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Tuesday, March 5, 2024
The Observer

‘Do our jobs, win the interval’: Irish defense leads the way to beat USC 48-20

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The Irish defense rushes USC quarterback Caleb Williams during Notre Dame’s 48-20 win over the Trojans on Oct. 14 at Notre Dame Stadium.


Many considered Notre Dame’s crushing loss against Louisville last weekend season defining.

But on Saturday night, they redefined that narrative. Just seven days after being outplayed from start to finish by the Cardinals, the Irish delivered a dominant 48-20 win over No. 10 USC on their home turf.

“You know, not every week you get an opportunity to get a victory like this. Really so happy for your players, happy for your program, happy for this University,” Irish head coach Marcus Freeman said after the game. “I’m so proud of the way they executed. They performed on both sides of the ball. So we’re going to enjoy it.”

Heading into the game, the onus appeared to be on the Irish offense. It was seen as a given that USC’s offense would not be stopped. The game’s outcome seemed to hang on whether Notre Dame could score enough to keep up.

But the Irish defense quickly flipped the script, showing no fear while silencing the nation’s top-ranked scoring unit. They didn’t wait long to begin. Senior Xavier Watts intercepted a pass from Heisman-winning quarterback Caleb Williams on just the fourth play from scrimmage.

The game-changing plays would continue. In the second quarter, Watts intercepted another Williams pass. Sophomore cornerback Benjamin Morrison picked off a third on the ensuing possession. By the end of the game, Notre Dame had forced five turnovers against an offense known for avoiding them. Williams entered Notre Dame Stadium with just one interception on the season but tossed three in the first half alone.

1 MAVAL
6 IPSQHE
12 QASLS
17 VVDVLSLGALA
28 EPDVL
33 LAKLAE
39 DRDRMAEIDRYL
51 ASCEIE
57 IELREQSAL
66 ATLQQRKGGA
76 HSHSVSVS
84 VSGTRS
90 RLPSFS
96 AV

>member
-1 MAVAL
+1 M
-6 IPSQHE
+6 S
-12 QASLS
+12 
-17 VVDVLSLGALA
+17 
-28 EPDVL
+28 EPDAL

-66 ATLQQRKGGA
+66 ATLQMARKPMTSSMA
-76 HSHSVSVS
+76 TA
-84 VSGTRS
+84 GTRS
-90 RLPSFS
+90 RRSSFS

Notre Dame’s playmaking on defense took much of the pressure off the offense. Watts’ two interceptions — and the long returns that followed — gave the Irish prime field position. Their first two touchdown drives went for a combined 14 yards.

“On defense, one of the best defensive performances I’ve ever seen against one of the best offenses in the country,” graduate student quarterback Sam Hartman said about Notre Dame’s defense. “Our defense kept us on a groove and [gave us] really good field position.”

But the Irish offense, after struggling through its past three games, would capitalize on the performance of the defense. After Morrison’s interception late in the second quarter, Notre Dame went 50 yards in just five plays. The drive began with a 24-yard pass to freshman wide receiver Rico Flores Jr. Three consecutive carries for 14 yards from junior running back Audric Estimé capped it off. It built a 24-3 Irish lead that was tested but never seriously wavered.

Estimé tallied two touchdowns and racked up 95 yards on the night, headlining a big bounce-back effort from the Irish rushing attack. That and Hartman’s success in the passing game were a direct result of a strong performance from the offensive line. The group up front helped Notre Dame pick up 4.3 yards per carry while allowing no sacks or quarterback hurries.